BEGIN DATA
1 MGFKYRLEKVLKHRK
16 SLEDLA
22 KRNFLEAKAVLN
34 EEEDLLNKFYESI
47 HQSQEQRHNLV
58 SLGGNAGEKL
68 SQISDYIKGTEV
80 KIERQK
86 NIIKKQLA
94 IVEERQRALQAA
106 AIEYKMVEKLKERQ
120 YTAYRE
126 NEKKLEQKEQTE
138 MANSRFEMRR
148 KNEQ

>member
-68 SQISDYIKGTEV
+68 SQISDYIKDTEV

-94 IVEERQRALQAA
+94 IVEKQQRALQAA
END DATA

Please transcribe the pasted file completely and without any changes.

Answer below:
1 MGFKYRLEKVLKHRK
16 SLEDLA
22 KRNFLEAKAVLN
34 EEEDLLNKFYESI
47 HQSQEQRHNLV
58 SLGGNAGEKL
68 SQISDYIKGTEV
80 KIERQK
86 NIIKKQLA
94 IVEERQRALQAA
106 AIEYKMVEKLKERQ
120 YTAYRE
126 NEKKLEQKEQTE
138 MANSRFEMRR
148 KNEQ

>member
-68 SQISDYIKGTEV
+68 SQISDYIKDTEV

-94 IVEERQRALQAA
+94 IVEKQQRALQAA